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Editor's Note: On October 18, 2007, Pfizer announced that it would no longer manufacture or market Exubera. According to Chairman and CEO Jeffrey Kindler, this was because Exubera "failed to gain acceptance among patients and physicians."

FDA Approves First Ever Inhaled Insulin Combination Product for Treatment of Diabetes

There is a new, potential alternative for many of the more than 5 million Americans who take insulin injections, with the Food and Drug Administration's approval today of the first ever inhaled insulin. Exubera, an inhaled powder form of recombinant human insulin (rDNA) for the treatment of adult patients with type 1 and type 2 diabetes, is the first new insulin delivery option introduced since the discovery of insulin in the 1920s.

"Until today, patients with diabetes who need insulin to manage their disease had only one way to treat their condition," said Dr. Steven Galson, Director, Center for Drug Evaluation and Research, FDA. "It is our hope that the availability of inhaled insulin will offer patients more options to better control their blood sugars."

Diabetes is a disease that affects the amount of insulin and sugar in your body. Exubera is a human form of insulin and as such, lowers blood sugar concentrations by allowing the blood sugar to be taken up by cells as a source of fuel. Exubera is a powdered form of insulin that is able to be inhaled into the lungs through the patient's mouth using a specially designed inhaler.

There are two major types of diabetes -- type 1 and type 2. People with type 1 diabetes produce virtually no insulin. In type 2, the most common form of the disease, the body does not produce enough insulin or effectively use insulin. If people with diabetes do not properly control their blood sugar levels, serious complications including heart disease, kidney failure, blindness, and nerve damage may develop.

The safety and efficacy of Exubera have been studied in approximately 2500 adult patients with type 1 and type 2 diabetes. In clinical studies, Exubera reached peak insulin concentration more quickly than some insulins, called regular insulin, administered by an injection. Peak insulin levels were achieved at 49 minutes (range 30 to 90 minutes) with Exubera inhaled insulin compared to 105 minutes (range 60 to 240 minutes) with regular insulin, respectively. In type 1 diabetes, inhaled insulin may be added to longer acting insulins as a replacement for short-acting insulin taken with meals. In type 2 diabetes, inhaled insulin may be used alone, along with oral (non-insulin) pills that control blood sugar, or with longer acting insulins.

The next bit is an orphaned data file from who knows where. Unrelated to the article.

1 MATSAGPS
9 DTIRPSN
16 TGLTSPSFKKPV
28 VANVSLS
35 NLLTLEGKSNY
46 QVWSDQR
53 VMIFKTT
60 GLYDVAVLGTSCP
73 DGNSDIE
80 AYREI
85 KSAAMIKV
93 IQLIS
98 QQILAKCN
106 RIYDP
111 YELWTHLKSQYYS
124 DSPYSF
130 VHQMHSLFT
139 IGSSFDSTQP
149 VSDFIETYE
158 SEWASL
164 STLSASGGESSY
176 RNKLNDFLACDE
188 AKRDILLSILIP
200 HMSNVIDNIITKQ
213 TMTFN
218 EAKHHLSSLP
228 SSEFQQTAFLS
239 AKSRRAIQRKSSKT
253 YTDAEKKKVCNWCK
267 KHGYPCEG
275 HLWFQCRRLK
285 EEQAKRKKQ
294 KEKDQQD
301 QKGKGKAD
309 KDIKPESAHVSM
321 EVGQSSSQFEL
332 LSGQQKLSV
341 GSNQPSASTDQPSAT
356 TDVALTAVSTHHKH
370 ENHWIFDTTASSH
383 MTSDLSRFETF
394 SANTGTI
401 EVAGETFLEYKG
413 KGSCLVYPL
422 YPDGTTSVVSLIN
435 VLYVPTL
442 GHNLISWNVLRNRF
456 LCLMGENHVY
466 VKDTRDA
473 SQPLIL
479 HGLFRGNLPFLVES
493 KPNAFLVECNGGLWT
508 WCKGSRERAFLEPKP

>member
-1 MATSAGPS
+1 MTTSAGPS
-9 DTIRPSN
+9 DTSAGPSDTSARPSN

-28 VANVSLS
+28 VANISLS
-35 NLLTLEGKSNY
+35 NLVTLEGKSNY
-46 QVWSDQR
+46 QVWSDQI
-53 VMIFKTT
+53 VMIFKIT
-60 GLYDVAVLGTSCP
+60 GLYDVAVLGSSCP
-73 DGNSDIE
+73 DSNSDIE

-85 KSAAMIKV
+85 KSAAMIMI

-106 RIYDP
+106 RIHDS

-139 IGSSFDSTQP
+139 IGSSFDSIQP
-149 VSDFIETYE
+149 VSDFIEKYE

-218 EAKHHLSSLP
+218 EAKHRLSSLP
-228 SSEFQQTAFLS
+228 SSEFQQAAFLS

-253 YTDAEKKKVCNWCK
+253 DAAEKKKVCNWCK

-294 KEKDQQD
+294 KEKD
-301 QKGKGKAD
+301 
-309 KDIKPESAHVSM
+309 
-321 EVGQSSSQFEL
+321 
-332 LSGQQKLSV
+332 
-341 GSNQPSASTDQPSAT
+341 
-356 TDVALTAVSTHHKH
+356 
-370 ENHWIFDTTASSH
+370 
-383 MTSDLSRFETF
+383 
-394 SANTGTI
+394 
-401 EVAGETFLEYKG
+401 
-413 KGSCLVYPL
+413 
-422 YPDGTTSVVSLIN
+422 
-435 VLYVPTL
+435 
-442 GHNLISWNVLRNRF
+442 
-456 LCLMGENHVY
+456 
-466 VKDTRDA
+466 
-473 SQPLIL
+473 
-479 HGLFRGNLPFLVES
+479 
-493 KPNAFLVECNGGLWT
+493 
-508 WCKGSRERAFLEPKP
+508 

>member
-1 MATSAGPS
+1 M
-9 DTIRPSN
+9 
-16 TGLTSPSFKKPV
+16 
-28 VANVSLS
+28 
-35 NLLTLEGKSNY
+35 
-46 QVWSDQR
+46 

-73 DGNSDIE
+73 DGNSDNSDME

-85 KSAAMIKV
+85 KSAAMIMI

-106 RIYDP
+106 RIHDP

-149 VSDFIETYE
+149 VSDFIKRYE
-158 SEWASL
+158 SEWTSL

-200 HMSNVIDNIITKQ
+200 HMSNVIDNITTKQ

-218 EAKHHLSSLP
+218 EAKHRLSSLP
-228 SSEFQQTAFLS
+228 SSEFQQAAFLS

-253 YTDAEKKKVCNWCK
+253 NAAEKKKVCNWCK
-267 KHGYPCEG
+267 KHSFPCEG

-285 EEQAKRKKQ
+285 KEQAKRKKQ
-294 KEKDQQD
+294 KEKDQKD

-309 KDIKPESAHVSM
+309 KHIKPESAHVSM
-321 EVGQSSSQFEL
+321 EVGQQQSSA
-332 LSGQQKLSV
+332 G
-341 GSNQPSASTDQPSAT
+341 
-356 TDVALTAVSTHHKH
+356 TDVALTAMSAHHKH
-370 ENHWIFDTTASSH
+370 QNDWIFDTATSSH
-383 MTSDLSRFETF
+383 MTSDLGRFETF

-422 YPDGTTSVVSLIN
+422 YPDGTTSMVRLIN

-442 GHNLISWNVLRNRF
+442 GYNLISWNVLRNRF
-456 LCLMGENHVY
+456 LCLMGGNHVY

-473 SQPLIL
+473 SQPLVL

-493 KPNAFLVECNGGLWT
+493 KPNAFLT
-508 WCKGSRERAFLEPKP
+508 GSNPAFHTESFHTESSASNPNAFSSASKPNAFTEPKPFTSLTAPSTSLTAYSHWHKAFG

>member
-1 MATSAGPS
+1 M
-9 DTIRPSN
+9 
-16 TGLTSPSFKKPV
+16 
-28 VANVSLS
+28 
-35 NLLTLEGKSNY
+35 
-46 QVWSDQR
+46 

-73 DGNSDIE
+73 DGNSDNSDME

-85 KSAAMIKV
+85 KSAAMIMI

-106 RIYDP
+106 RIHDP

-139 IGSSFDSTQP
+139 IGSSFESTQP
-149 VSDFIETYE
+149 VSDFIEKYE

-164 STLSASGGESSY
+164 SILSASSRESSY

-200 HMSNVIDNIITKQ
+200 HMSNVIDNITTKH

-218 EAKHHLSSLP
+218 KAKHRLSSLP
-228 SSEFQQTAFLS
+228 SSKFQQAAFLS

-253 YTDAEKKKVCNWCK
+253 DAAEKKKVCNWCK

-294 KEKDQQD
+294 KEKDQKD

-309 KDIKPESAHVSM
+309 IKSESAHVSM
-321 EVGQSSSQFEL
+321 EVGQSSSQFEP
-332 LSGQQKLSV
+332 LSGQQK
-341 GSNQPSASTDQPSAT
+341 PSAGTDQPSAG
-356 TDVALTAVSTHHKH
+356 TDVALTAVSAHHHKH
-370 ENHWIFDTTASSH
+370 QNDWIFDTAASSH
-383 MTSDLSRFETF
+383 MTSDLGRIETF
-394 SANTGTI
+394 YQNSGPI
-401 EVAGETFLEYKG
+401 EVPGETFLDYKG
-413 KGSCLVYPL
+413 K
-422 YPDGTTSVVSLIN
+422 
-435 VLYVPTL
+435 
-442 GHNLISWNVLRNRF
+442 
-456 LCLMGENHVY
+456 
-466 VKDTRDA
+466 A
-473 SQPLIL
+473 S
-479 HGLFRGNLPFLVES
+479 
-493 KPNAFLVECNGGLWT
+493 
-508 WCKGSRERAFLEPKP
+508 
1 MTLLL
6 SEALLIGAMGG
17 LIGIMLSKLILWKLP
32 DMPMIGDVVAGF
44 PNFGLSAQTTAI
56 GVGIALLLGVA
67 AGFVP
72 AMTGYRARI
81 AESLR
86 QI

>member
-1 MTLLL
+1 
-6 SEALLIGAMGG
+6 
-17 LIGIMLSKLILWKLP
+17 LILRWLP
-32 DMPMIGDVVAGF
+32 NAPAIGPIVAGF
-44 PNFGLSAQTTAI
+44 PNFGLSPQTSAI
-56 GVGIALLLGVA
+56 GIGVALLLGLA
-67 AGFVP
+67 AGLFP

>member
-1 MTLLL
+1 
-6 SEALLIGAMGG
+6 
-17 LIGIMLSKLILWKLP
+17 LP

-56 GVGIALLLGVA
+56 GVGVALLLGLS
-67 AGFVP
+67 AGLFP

Exubera prescriptions will be accompanied by a Medication Guide containing FDA-approved information written especially for patients. Pharmacists are required to distribute Medication Guides with products FDA has determined are important to health, and patient adherence to directions for use is crucial to the product's effectiveness. Patients are advised to read the entire Medication Guide and talk to their healthcare provider if they have further questions.

Like any insulin product, low blood sugar is a side effect of Exubera and patients should carefully monitor their blood sugars regularly. Other side effects associated with Exubera therapy seen in clinical trials included cough, shortness of breath, sore throat, and dry mouth.

Exubera is not to be used if you smoke or if you recently quit smoking (within the last 6 months). Exubera is not recommended in patients with asthma, bronchitis, or emphysema. Baseline tests for lung function are recommended after the first 6 months of treatment and every year thereafter, even if there are no pulmonary symptoms.

While Exubera has been extensively studied for safety, the sponsor has committed to performing long-term studies to confirm the continued safety of Exubera after it is marketed and to examine more thoroughly the issue of the efficacy and safety of Exubera in patients with underlying lung disease.

Exubera is manufactured by Pfizer Inc., NY, NY.


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From the FDA

Also, see the commentary at this website Exubera: what went wrong?

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